So Tim I am not quite sure what happened there. You did good with the fresh repot and as cotoneasters are weeds should rebound without to much human interference. Keep it in npartial sun and give it fresh water it should rebound for you.

As an update since we haven't spoken for so long, the trees of choice for my climate are cotoneasters, boxwood and Hinokis. I am no longer going to go against the grain and will concentrate on these species. It has been like that for the last couple of years. I have a burning bush that is coming along extremely well, the downside, this particular species turns really really late in the fall, well after the others in the area have displayed their fall plumage and have since dropped their leaves.
Rick Moquin
Rick Moquin

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Post  JimLewis Thu Apr 16, 2009 1:19 pm

I'm not an expert on cotoneaster, but two of mine have dark leaves now -- after a winter with a few very cold days. Green leaves are coming in after them. Don't know if the dark leaves will green up again, or if they just have to live out their normal lifespan that way, but the trees (both very small) seem to be thriving.

I don't think I'd lose sleep over it. I also don't think the LS spray had anything to do with it, since mine have never seen the stuff.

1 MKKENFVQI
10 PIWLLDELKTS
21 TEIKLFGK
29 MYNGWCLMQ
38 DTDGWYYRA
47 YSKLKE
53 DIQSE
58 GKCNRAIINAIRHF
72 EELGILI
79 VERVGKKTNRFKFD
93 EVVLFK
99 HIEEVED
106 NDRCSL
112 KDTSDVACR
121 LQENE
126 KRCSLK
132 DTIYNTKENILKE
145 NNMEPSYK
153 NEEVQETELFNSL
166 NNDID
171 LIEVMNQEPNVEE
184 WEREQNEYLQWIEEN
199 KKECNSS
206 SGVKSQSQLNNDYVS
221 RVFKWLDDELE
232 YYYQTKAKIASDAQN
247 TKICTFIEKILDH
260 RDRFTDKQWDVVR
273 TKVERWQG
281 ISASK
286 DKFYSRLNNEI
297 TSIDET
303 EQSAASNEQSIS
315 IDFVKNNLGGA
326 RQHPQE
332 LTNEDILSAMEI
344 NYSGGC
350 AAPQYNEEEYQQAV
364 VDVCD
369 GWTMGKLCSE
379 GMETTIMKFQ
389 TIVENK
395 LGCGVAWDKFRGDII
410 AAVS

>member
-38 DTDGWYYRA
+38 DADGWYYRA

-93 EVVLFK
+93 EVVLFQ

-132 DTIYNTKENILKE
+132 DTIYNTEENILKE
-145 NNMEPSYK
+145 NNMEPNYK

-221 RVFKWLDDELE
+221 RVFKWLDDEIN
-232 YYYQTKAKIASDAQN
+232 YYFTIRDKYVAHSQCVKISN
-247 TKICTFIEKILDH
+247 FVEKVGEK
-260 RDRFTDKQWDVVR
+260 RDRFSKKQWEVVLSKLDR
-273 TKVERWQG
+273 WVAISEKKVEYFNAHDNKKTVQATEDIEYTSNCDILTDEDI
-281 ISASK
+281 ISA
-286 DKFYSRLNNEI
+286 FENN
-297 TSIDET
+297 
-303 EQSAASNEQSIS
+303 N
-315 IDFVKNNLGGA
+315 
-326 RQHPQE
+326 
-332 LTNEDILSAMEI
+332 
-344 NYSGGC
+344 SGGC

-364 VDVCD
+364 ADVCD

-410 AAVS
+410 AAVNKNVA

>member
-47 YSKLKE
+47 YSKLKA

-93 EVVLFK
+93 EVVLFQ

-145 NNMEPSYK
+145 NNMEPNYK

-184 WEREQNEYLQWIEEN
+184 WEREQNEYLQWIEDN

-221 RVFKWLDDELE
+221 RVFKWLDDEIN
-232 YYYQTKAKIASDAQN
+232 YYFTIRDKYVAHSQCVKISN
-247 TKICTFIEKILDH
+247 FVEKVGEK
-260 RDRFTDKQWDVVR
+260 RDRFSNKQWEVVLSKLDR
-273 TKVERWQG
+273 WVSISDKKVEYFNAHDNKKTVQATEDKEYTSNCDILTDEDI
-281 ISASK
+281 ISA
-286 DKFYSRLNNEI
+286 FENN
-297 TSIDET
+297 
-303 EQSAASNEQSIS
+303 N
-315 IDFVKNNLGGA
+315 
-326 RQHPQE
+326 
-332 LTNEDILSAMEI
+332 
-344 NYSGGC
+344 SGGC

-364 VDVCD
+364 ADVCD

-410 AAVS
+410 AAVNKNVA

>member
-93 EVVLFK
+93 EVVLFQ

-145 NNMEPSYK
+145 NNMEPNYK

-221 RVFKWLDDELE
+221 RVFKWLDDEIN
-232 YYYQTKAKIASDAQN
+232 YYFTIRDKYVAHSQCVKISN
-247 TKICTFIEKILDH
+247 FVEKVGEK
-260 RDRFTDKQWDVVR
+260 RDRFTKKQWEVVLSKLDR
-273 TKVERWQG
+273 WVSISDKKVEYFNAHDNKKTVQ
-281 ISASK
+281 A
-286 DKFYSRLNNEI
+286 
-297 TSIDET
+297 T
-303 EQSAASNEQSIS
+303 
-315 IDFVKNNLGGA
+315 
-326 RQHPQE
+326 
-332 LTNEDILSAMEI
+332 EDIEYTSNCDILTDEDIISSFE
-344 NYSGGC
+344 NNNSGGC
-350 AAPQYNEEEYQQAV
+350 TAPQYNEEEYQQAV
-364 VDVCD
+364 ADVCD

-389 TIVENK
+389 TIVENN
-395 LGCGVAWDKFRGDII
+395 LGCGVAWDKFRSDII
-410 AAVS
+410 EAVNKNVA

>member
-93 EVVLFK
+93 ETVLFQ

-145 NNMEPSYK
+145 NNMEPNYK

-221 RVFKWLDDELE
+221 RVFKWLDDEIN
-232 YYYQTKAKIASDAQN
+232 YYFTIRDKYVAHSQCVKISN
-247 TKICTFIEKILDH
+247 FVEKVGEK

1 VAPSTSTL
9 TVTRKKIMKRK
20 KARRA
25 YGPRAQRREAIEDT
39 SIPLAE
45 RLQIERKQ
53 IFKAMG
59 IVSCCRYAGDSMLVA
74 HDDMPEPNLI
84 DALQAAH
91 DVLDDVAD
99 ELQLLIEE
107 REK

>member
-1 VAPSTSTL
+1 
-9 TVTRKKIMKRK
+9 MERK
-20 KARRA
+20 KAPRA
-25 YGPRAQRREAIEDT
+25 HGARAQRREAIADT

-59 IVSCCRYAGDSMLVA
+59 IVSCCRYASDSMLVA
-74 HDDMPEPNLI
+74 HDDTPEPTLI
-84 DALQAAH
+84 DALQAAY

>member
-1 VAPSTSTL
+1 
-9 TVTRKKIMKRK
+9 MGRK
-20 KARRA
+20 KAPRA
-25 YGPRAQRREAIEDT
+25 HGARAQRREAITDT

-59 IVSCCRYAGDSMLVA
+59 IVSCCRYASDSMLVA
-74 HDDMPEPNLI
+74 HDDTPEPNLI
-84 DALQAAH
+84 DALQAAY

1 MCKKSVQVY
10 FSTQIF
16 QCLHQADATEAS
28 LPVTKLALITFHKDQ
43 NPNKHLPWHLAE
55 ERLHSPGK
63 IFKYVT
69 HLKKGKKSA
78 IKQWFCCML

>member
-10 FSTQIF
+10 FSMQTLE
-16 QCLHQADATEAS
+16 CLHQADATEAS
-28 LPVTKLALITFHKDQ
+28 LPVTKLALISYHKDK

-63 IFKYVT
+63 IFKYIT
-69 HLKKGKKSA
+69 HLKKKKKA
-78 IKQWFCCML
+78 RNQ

Jim Lewis - - Western NC - People, when Columbus discovered this country, it was plumb full of nuts and berries. And I'm right here to tell you the berries are just about all gone. Uncle Dave Macon, old-time country musician

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Post  wabashene Thu Apr 16, 2009 1:40 pm

Thanks Rick and Jim for quite a bit of re-assurance.

I am losing a bit of sleep as this is an unusual occurance plus I badgered the creator in a good natured way until he gave in and sold it to me.

I don't mind killing my own creations

Very Happy

I've had cotoneasters for 12 years and never had a healthy one do this - the odd leaf for sure but not a 100% brown out when everything else is in full spring push. The two that did go 100% brown in early summer both died rapidly.

I've got one that drops all its leaves and re-grows each spring deciduous style , one that drops half and two that don't drop any at all including the one in question.

Ostensibly they're all the microphylla/ horizontalis type with the deciduous one being a cutting from the semi deciduous one in fact?????

Don't feel that I moved too early on it re-pot wise and only changed the soil in effect.

Let's hope its some king of bi-annual freak out and thanks